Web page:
Self-care
No, not the Instagram “self-care” of floofy slippers and a glass of wine, or an excuse to indulge in chocolate. No, I’m talking about the gritty self-care that all of us humans need to do, only some of us need to it more regularly or we’ll experience Consequences. Self-care for people living with pain is no luxury, and it does (occasionally) mean walking away from something enjoyable, setting boundaries on demands for time and energy, AND it means many other things too. I’ll talk about my own self-care needs because I can’t talk authentically about anyone else. Most of you will kno...
Source: HealthSkills Weblog - March 28, 2021 Category: Anesthesiology Authors: BronnieLennoxThompson Tags: 'Pacing' or Quota Chronic pain Clinical reasoning Coping Skills Coping strategies Motivation Pain conditions boundaries self management self-care selfcare Source Type: blogs

Modifying pain behaviour (2)
Two concepts that receive limited attention in the allied health literature are nomothetic and idiographic approaches. I’m discussing these concepts here because when we’re considering pain behaviour, I think we can focus much more on “generic” (nomothetic) concepts than we do idiographic ones – and yet we say we’re about the unique person in front of us. Firstly, this site offers a good summary of the difference between nomothetic and idiographic – click Essentially, nomothetic approaches focus on underlying generalities, perhaps traits, and are a solid part of the science o...
Source: HealthSkills Weblog - March 14, 2021 Category: Anesthesiology Authors: BronnieLennoxThompson Tags: Assessment Back pain Chronic pain Coping strategies Low back pain Motivation Professional topics Science in practice behavioral pain behavior rehabilitation relational frame theory Source Type: blogs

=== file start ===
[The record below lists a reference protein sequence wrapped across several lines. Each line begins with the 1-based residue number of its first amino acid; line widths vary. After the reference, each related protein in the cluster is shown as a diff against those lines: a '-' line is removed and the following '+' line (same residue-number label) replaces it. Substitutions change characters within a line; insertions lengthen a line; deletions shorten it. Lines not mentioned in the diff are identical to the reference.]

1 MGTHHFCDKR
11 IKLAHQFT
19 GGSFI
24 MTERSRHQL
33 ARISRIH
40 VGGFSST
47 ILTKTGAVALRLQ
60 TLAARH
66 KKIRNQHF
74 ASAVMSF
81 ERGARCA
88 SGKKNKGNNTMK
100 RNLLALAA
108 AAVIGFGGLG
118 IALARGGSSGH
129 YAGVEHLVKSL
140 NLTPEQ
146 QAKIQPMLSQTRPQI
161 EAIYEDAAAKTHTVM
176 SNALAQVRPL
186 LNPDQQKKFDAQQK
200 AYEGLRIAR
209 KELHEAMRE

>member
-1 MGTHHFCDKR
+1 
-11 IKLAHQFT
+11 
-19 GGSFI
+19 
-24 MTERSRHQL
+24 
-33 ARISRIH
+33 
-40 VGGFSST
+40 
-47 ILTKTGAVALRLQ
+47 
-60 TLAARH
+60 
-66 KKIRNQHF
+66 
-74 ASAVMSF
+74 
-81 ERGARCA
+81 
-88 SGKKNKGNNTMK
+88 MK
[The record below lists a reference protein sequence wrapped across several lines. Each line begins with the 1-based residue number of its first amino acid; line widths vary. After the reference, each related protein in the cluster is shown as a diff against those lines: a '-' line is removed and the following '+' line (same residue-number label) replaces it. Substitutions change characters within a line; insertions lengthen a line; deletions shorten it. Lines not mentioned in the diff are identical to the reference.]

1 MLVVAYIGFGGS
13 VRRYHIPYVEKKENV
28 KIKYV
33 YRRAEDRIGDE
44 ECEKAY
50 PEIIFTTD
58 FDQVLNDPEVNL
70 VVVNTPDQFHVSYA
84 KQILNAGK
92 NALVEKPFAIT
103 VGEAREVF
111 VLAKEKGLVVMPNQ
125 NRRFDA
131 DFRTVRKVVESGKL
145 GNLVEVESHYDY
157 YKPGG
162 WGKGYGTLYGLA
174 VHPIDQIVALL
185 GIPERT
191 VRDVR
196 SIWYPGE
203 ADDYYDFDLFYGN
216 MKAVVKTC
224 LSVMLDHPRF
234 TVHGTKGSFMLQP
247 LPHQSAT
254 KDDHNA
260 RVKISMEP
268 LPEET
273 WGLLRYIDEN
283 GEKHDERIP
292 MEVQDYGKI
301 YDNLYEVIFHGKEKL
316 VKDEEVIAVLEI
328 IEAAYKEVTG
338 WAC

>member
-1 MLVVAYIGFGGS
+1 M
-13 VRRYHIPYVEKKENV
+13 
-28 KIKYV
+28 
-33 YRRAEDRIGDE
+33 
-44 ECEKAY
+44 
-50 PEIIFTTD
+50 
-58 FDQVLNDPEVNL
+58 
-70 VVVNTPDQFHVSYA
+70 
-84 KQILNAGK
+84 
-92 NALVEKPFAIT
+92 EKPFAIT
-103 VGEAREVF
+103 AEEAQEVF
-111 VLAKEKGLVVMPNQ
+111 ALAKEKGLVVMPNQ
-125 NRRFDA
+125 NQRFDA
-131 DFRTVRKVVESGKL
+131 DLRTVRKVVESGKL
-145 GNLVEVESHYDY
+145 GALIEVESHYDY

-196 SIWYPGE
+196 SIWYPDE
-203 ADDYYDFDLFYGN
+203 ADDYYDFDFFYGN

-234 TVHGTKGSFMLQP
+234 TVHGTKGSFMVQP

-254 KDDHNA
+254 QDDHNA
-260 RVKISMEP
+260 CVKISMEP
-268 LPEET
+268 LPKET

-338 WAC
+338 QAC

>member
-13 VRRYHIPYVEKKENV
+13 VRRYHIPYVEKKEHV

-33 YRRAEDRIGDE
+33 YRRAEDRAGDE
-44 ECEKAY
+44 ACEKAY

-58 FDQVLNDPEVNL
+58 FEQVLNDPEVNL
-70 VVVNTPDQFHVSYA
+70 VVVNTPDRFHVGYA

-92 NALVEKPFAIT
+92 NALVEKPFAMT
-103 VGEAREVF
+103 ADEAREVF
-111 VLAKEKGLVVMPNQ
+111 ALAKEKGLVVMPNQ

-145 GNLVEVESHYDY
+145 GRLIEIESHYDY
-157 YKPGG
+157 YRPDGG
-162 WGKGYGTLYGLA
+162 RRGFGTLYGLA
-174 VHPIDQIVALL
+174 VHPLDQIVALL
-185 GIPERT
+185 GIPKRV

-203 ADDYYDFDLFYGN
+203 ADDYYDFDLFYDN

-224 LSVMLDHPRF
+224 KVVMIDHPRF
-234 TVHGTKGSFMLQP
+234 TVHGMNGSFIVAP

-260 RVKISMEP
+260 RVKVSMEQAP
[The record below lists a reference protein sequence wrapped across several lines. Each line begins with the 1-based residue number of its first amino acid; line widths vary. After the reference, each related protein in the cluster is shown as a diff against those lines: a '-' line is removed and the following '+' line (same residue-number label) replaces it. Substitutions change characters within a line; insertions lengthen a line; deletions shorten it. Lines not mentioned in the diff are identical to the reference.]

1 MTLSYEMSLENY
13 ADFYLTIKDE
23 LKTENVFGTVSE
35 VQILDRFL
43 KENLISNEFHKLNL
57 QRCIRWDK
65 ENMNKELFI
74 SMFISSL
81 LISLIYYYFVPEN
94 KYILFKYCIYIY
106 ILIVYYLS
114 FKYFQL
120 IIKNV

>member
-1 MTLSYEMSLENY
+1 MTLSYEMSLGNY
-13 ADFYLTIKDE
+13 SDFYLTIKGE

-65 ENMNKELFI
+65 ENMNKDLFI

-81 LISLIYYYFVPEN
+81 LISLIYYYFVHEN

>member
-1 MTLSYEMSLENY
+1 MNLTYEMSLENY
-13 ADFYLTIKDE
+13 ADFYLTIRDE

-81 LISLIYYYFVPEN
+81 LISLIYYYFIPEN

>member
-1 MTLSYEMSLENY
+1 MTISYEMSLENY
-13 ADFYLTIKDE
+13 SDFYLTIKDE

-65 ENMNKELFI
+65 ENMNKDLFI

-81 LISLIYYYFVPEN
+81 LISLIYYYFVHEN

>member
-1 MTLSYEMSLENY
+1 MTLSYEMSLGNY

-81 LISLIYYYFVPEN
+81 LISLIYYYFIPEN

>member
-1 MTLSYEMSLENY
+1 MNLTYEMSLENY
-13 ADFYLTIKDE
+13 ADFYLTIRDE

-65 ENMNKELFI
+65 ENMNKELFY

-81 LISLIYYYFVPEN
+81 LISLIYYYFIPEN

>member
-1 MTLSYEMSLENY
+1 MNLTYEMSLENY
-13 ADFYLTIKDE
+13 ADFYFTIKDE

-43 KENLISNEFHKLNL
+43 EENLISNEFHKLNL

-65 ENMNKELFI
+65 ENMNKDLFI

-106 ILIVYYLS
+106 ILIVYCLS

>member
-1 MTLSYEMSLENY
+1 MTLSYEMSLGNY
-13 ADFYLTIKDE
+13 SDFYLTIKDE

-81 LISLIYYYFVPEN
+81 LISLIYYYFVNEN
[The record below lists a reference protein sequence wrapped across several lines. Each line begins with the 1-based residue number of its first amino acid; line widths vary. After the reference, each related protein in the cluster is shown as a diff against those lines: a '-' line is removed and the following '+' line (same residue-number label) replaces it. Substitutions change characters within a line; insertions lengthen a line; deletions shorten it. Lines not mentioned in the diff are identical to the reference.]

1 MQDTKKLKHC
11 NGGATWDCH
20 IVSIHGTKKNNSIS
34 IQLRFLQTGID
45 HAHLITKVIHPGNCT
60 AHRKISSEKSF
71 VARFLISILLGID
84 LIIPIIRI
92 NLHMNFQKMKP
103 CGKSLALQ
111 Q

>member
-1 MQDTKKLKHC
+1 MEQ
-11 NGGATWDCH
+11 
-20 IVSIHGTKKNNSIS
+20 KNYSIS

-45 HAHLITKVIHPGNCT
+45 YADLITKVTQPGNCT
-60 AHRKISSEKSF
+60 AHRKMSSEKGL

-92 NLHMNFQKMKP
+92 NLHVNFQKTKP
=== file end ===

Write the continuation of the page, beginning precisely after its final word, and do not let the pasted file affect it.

Pain model – helping to target change
In my recent post on behavioural approaches to pain management, I had a number of commentators ask why do it, why not focus on pain intensity, and aren’t I invalidating a person’s experience if I target a person’s response to their experience. Today’s post will explore some of these points. I suppose my first point needs to distinguish between pain as an experience, and pain behaviour – or what we do when we experience pain. I like to use a pretty old “model” or diagram to help untangle these concepts. It’s drawn from Loeser’s “Onion ring” model, and he w...
Source: HealthSkills Weblog - February 28, 2021 Category: Anesthesiology Authors: BronnieLennoxThompson Tags: Clinical reasoning Coping strategies Pain Pain conditions Therapeutic approaches models pain models Source Type: blogs

… the “ so what ” question and why it matters to take a break from work
At the conclusion of each of the courses I teach at University of Otago, I ask students the “so what” question. So what that we learned about neurobiology? So what that we discussed social constructs and how they shape pain behaviour? So what that we learn that thoughts and beliefs influence our pain experience? What does it all mean when we’re sitting with a person experiencing pain? This last week I’ve been on a brief trip to the West Coast of the South Island of New Zealand Aotearoa. It is a wild and isolated part of our country. So wild that in parts the annual rainfall is over 6,000mm (see t...
Source: HealthSkills Weblog - February 21, 2021 Category: Anesthesiology Authors: BronnieLennoxThompson Tags: Chronic pain Off topic Professional topics Resilience/Health Science in practice values Source Type: blogs

Modifying pain behaviour (1)
In my post last week I talked about pain behaviour and why pain behaviours are often a good treatment target in pain rehabilitation. I also talked about pain intensity rating scales and how, because rating scales are a form of communication, the numbers we obtain from them aren’t a true measure of pain: they reflect what the person wants to communicate about their pain to someone at that time and in that context. This week I want to discuss modifying pain behaviour, and believe me, we are all in the business of modifying behaviour even if we think we’re doing something completely different! Ethics One ...
Source: HealthSkills Weblog - January 31, 2021 Category: Anesthesiology Authors: BronnieLennoxThompson Tags: Chronic pain Clinical reasoning Research Science in practice Therapeutic approaches behavioural clinical communication poain behaviour Source Type: blogs